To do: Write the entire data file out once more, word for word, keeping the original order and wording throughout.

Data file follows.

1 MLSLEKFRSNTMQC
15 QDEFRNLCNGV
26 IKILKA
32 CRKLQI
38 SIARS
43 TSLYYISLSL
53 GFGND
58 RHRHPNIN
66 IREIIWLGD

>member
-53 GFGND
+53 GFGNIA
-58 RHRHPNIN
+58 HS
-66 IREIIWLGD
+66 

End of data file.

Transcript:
1 MLSLEKFRSNTMQC
15 QDEFRNLCNGV
26 IKILKA
32 CRKLQI
38 SIARS
43 TSLYYISLSL
53 GFGND
58 RHRHPNIN
66 IREIIWLGD

>member
-53 GFGND
+53 GFGNIA
-58 RHRHPNIN
+58 HS
-66 IREIIWLGD
+66 